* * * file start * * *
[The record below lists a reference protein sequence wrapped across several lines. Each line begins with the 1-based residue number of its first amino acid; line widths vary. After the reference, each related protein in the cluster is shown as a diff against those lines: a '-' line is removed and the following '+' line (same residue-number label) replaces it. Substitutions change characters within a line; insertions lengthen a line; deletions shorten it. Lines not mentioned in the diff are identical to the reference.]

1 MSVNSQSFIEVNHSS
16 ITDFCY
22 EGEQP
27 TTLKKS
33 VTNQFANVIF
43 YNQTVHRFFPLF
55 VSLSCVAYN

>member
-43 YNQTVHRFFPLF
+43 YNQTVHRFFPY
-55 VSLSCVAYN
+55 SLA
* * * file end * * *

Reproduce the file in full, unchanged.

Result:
[The record below lists a reference protein sequence wrapped across several lines. Each line begins with the 1-based residue number of its first amino acid; line widths vary. After the reference, each related protein in the cluster is shown as a diff against those lines: a '-' line is removed and the following '+' line (same residue-number label) replaces it. Substitutions change characters within a line; insertions lengthen a line; deletions shorten it. Lines not mentioned in the diff are identical to the reference.]

1 MSVNSQSFIEVNHSS
16 ITDFCY
22 EGEQP
27 TTLKKS
33 VTNQFANVIF
43 YNQTVHRFFPLF
55 VSLSCVAYN

>member
-43 YNQTVHRFFPLF
+43 YNQTVHRFFPY
-55 VSLSCVAYN
+55 SLA